Slow bowlers heed batting lesson from hosts
England’s spinners, now including Dawson, have taken the fight to India,
E ngland are learning. India’s spinners shaped this series with the bat as much as the ball: first, it was the sensible runs of Ravi Ashwin, then the 90 by Ravi Jadeja in the third Test and the century by Jayant Yadav in the fourth which were the killer blows. In this Test, however, England’s three spinners have trumped India’s by scoring 272 runs.
Moeen Ali’s 146 looked as languorous as the heat of the tropics. India’s bowlers were then worn into Ashwin’s home ground by Liam Dawson and Adil Rashid in England’s first century partnership for the eighth wicket in India. Between the three of them, England’s spinners raised England’s self-respect and the spectre of India’s first defeat not only in this series but the calendar year.
Moeen had reached 100, and Rashid 50, in Tests before. Dawson on his debut battled for almost four hours to contribute an unbeaten 66. He became the third England player to reach 50 on his Test debut in this series after Haseeb Hameed and Keaton Jennings, which speaks well of the standard of county cricket and the England Lions coaching.
A feature of this Test, which England will want to continue, has been that the first hour is most difficult for batting: they lost two wickets and saw Moeen dropped in the opening hour on day one, when the pitch was damp after Cyclone Vardah, and lost three more wickets in the first hour of day two.
At 321 for seven, England’s total, and series, would have petered out but for Dawson’s determination. Trial by bouncer is the initiation rite for most debutants in Test cricket, but not in India in times past. India are now No 1 because they have an incisive pace attack as well as spinners who bat, and their opening pair of Umesh Yadav and Ishant Sharma undertook Dawson’s initiation with a will, Ishant hitting him on the helmet second ball.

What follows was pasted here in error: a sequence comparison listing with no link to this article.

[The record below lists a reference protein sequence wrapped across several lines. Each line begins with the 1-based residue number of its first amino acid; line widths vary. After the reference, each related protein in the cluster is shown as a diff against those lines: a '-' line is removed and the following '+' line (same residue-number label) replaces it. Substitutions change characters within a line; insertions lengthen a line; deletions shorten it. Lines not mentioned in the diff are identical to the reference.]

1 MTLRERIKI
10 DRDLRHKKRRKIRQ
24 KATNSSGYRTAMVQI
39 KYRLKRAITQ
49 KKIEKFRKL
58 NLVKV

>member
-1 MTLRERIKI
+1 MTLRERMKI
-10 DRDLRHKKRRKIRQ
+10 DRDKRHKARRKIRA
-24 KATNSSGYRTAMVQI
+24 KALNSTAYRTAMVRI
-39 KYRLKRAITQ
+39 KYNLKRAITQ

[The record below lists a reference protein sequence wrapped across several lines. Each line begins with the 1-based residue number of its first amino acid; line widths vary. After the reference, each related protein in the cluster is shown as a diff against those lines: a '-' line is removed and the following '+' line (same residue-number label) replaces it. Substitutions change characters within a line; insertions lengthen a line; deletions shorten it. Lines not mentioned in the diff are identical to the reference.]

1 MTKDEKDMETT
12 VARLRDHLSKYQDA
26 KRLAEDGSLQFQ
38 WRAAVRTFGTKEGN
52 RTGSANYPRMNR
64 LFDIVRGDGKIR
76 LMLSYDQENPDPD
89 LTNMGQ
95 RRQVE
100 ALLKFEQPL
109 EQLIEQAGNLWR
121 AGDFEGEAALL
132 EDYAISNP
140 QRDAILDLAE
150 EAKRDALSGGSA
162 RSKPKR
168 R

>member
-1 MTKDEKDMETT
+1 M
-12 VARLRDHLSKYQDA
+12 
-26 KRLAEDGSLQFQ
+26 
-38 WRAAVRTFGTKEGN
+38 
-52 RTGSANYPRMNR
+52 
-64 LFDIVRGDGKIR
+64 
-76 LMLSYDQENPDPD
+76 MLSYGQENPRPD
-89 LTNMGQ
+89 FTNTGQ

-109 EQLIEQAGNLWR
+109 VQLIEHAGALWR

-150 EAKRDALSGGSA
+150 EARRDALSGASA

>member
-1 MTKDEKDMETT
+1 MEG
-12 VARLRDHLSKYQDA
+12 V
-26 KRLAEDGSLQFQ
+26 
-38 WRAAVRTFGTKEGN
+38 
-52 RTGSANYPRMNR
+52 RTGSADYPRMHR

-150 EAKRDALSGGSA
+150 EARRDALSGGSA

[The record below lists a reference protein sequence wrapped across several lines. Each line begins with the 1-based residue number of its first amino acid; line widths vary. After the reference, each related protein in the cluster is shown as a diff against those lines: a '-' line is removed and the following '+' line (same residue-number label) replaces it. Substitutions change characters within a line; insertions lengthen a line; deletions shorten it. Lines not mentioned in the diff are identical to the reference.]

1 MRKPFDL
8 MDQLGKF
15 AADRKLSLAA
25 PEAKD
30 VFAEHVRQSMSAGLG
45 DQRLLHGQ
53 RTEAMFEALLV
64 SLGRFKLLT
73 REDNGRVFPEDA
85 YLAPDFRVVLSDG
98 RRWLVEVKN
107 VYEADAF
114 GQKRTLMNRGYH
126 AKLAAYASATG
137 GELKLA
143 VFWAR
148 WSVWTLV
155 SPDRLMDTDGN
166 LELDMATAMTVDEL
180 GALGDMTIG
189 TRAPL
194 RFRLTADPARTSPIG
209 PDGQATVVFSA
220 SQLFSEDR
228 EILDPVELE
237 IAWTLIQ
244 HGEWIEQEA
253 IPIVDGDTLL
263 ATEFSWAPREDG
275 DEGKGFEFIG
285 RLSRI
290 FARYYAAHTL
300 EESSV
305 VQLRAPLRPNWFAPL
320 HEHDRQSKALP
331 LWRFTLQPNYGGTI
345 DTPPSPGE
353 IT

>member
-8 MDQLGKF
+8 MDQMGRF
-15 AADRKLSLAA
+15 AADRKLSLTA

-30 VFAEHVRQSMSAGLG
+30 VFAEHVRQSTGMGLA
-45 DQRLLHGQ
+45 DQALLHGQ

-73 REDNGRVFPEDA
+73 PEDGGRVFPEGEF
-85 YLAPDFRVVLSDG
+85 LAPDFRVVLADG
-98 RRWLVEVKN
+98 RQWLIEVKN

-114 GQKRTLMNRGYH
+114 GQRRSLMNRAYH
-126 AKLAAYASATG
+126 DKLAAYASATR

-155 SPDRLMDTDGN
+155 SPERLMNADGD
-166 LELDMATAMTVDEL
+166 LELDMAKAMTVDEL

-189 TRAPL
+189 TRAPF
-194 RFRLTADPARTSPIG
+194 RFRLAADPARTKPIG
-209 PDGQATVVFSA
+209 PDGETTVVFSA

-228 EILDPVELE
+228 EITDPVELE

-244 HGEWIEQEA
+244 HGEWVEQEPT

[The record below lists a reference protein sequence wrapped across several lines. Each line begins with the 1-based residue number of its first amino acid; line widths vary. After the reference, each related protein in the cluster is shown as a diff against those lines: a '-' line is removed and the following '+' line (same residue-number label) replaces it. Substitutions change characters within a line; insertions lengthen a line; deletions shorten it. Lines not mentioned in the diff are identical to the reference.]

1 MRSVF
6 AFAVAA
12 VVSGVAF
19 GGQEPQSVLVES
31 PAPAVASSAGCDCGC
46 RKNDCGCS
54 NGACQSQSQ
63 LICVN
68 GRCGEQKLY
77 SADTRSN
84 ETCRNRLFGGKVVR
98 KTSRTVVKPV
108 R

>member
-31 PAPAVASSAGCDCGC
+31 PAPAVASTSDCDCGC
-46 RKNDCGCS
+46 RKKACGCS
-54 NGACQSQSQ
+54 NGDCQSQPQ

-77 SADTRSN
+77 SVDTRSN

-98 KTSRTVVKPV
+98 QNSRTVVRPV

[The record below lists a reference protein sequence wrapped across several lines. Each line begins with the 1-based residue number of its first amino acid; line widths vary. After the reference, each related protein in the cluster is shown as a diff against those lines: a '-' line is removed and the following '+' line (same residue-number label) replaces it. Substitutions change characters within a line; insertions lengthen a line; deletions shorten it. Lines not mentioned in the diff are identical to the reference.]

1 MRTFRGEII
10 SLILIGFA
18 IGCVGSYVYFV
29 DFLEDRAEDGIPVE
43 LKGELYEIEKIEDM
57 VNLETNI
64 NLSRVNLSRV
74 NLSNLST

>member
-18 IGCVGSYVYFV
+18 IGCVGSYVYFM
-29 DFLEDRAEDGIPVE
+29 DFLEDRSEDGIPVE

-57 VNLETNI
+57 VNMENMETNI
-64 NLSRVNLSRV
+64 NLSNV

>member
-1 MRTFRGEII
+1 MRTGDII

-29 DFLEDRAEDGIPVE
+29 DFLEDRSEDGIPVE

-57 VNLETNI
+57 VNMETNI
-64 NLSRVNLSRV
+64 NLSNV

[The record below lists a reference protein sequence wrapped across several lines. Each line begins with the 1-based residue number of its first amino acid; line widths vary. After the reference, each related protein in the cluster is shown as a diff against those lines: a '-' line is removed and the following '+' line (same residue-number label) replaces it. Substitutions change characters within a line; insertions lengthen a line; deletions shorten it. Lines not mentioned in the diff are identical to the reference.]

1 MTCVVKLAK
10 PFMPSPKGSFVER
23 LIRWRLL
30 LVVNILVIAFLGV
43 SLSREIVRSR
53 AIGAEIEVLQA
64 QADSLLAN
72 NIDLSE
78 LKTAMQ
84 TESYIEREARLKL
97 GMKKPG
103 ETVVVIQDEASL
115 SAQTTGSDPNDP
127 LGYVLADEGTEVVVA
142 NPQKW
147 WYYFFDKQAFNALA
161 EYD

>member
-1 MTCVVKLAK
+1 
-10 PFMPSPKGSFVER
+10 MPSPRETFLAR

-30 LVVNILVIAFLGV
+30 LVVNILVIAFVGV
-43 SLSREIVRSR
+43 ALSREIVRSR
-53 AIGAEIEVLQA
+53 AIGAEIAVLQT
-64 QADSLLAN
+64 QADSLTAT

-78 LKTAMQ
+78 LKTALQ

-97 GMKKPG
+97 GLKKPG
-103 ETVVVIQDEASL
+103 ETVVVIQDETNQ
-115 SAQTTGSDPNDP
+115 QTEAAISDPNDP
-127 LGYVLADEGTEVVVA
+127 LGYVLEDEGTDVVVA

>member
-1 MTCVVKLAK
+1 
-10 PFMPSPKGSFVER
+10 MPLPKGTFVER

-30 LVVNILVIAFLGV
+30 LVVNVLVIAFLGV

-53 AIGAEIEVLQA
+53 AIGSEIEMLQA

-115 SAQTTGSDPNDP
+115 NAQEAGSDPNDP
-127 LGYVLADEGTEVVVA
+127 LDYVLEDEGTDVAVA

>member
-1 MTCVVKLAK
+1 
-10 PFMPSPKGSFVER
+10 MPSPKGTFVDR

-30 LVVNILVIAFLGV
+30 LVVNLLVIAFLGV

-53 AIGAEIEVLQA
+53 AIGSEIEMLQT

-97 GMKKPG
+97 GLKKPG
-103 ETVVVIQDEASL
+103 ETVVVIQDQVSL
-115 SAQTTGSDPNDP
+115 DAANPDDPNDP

A bouncer barrage of three in a row was too much for Moeen, who was hit by the first two from Umesh – chest and armpit – and paddled the third to deepish square leg. Dawson, undaunted, ducked until he felt established after tea. He has long been a batsman who bowls, and it is not his fault that the standard of English leftarm spin is so low that he has been recast here as a bowler who bats. As a right-handed batsman, with a dominant bottom hand, he is a fine cutter and reached his fifty in fewer balls, 121, than Rashid.
It was a little late for Dawson to make the best composite XI for this series, but Umesh made a late challenge by dismissing Moeen and Rashid. Not only England fast bowlers have been miners: so was Umesh, who has kept bounding in, although he does not have the wickets to show for his efforts.
Vijay and Hameed, now injured, to open, with Cheteshwar Pujara at three, Joe Root and Virat Kohli would be the specialist batsmen and Jonny Bairstow the wicketkeeper at six. Rashid has taken more than twice as many wickets, 22, as the next England bowler and deserves to partner India’s two main spinners, Ashwin and Jadeja. The two pace bowlers would be Mohammad Shami, the best on either side, and Umesh or Stuart Broad.
If this Test has been less colourful than the previous ones, it is partly because the pitch has been slow after the cyclone, partly because the outcome of this series has been decided, and partly because the groundstaff, while efficient in mopping up after the storm, have been sartorially drabber. At the first two Test venues the majority were female.
Carrying tarpaulins on your head, and sweeping pitches in bare feet, may not accord with some definitions of equal rights but the 13 full-time female members of the Rajkot groundstaff, when interviewed by The Sunday Telegraph with a translator, were visibly delighted with their job. One had been a groundswoman for 30 years. They all had a silver nose-ring and anklets, as it is the traditional custom to wear one’s savings in the form of jewellery rather than sticking them in a bank account – this wisdom manifest when the Indian government demonetised all 500 and 1,000-rupee notes in November.
These women in Rajkot are paid a monthly salary of 9,600 rupees, or roughly £120, above the local average wage – so it could be argued the wealth of Indian cricket filters down. Those at the second Test venue of Visakhapatnam earn 6,000 rupees per month, but are given a sari of different colour each day of the Test, orange the most striking.
In this state of Andhra Pradesh, where many men work in the Gulf, most construction work is done by women.